TAMPA — If county officials have their way, a successful half-cent sales tax referendum in 2016 will bring in $117 million annually for transportation improvements.
But for those with much grander transportation ambitions, that revenue is only the beginning.
If the experiences of other cities are any indication, this potential referendum could be the kick-start needed to slowly build and fund a full-fledged transportation network over the coming decades.
In the past five years, Hills-borough, Pinellas and Polk counties have all failed to pass a 1-cent sales tax for transportation. These defeats, coupled with feedback gathered from months of public outreach, showed that the appetite for a 1-cent tax doesn't exist here, said Hillsborough County Administrator Mike Merrill.
But while the $3.5 billion earned over the 30-year half-cent tax falls short of some people's expectations, it could be the catalyst needed to trigger other investments.
"We have about a thousand different options after this," said Kevin Thurman of Connect Tampa Bay, an advocacy group focused on maximizing the plan's investment in transit.
"Every community that has spent money on transit and started shifting their priorities has wanted to continue to shift their priorities."
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Cities such as Charlotte, Denver, Phoenix and Salt Lake City started with an initial sales tax that allowed them to get projects started.
Then, when support for those projects swelled and trust was built, the communities were able to increase funding — whether through additional taxes, private sector investment, or state and federal funding.
County leaders hope an initial investment will have the same impact here.
"I don't want to get too far ahead and start getting people concerned that the real motive here is to extract more tax money," Merrill said. "But I think the thing that everyone agrees on with this recommended plan — regardless of where they stand — is it's not enough to take care of all the needs."
The question, Merrill said, then becomes: "What's the next step?"
One option: Up the tax to a full cent or .75 cent after it has been in effect for a decade or so. Initial funding allows communities to make improvements and start investing in transit. Once voters see value in something, it's easier to convince them to continue investing in it.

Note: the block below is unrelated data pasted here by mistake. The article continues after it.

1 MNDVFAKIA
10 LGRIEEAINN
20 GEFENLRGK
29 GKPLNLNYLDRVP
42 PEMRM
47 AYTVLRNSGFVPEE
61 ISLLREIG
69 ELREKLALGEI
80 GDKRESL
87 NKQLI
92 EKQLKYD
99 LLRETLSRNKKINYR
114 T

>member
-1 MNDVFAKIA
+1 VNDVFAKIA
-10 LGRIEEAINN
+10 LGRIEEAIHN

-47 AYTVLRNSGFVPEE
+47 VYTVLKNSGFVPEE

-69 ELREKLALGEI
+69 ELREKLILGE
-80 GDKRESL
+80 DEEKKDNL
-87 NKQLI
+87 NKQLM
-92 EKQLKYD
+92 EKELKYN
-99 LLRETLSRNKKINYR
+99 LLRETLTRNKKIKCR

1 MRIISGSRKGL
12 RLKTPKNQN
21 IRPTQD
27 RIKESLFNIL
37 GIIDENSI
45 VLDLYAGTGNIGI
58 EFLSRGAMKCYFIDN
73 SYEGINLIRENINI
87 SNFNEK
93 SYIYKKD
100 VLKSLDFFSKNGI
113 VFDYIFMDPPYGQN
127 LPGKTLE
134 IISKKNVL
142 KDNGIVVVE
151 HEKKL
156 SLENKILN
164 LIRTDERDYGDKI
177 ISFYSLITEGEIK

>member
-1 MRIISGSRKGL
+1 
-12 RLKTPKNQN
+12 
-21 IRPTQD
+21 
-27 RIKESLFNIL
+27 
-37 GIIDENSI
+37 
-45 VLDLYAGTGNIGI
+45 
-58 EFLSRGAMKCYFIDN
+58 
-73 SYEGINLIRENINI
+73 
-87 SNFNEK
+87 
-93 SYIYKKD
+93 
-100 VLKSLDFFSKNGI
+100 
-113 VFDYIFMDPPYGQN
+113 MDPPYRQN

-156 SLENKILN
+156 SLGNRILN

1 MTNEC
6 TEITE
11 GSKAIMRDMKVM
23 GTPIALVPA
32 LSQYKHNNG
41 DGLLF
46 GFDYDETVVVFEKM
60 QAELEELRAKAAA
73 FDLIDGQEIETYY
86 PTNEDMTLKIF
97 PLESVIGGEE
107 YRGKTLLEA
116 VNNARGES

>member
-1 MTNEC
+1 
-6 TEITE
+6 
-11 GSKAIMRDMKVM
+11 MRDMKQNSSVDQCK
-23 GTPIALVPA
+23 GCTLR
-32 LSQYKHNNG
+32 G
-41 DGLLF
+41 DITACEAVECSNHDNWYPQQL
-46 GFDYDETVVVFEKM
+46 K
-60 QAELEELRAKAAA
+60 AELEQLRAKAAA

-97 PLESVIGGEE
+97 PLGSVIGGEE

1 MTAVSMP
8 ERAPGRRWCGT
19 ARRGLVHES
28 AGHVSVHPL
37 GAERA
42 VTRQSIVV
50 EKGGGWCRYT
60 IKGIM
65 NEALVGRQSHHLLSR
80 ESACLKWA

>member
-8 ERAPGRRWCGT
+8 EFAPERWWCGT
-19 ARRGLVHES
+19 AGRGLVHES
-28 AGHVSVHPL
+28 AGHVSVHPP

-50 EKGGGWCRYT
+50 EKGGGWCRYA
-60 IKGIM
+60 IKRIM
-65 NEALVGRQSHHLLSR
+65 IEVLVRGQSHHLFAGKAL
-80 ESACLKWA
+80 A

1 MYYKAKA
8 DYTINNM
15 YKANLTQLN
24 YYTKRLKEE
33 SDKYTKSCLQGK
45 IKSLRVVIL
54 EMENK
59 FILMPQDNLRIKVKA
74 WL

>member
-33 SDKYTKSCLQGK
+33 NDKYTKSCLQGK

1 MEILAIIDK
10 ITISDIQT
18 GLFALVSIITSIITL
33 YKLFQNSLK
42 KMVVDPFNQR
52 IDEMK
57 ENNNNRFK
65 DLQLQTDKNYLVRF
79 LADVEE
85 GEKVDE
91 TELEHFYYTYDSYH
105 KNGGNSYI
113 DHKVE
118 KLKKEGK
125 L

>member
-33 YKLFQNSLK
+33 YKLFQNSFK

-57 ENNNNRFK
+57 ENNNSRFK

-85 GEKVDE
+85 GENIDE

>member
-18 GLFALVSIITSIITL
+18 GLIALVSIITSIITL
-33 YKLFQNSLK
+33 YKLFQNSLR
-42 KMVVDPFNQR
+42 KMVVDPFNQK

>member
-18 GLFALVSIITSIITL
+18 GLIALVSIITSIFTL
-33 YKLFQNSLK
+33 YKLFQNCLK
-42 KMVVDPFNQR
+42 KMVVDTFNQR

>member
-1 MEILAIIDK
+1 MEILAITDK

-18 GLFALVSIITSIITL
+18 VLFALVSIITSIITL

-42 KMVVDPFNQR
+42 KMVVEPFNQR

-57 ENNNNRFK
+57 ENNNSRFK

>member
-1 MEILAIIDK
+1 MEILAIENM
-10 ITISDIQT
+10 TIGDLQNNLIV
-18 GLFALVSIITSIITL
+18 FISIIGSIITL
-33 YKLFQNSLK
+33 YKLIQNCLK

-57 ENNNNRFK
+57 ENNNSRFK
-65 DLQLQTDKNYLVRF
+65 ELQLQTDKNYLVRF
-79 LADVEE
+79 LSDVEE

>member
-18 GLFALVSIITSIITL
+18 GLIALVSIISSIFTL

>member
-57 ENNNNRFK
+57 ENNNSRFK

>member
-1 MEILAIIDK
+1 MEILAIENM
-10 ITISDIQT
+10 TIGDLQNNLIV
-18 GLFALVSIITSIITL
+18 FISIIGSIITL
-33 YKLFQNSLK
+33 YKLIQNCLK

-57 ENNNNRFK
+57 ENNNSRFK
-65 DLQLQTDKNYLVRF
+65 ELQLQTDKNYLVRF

Denver had success with this approach, making an initial investment in the 1970s and then raising the tax in 2004.
Phoenix, which currently has a .4 percent tax for transportation, has a similar proposal on its ballot this fall. It proposes a .7 percent sales tax through 2050. The new revenue will help the city expand its light rail system and improve roads.
"That's how transportation works," said Bob Clifford of Parsons Brinckerhoff, the consulting firm that put together the half-cent plan. "Until you see it and actually utilize it, people don't full understand it.
"Historically, if you go back to other communities — Denver, Phoenix, Charlotte — once people start seeing the investment and seeing the actual projects, many times the discussion becomes about not should we fund that project or connect to that area, it becomes, 'When do I get it?' "
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While it's legally possible to increase the sales tax through future referenda, Merrill said it's too soon to start thinking about upping the tax.
"There are other ways to gain revenue that isn't just asking for more in a referendum," Clifford said.
Both Clifford and Merrill pointed to Tampa Bay Lightning owner Jeff Vinik's $1 billion redevelopment of downtown Tampa as an example of how the private industry can have a major impact.
In Orlando, Florida Hospital invested money to build a SunRail commuter rail station on its main campus. In Denver, public-private partnerships are helping to build two rail lines and a maintenance facility.
And once a local jurisdiction makes an investment with its own funds, it becomes much easier to land state and federal grants. The $3.5 billion from Hillsborough's proposed half-cent sales tax alone, Clifford said, should help the county gain an additional $1 billion in state and federal funding.
Some leaders, such as Tampa Mayor Bob Buckhorn, have advocated for giving cities the ability to put their own tax referendums on the ballot.
Pinellas Commissioner Ken Welch, who serves on the Pinellas Suncoast Transit Authority's board of directors, said the Tampa Bay area would benefit from a win in Hillsborough — but the ability to levy a city tax would be even more influential for the growth of transit.
"I think, personally, it needs to be a referendum in the city of St. Pete and the city of Tampa," Welch said. "In my mind, strategically, that's where we go."
Times researcher John Martin contributed to this report. Contact Caitlin Johnston at email@example.com or (813) 226-3401. Follow @cljohnst.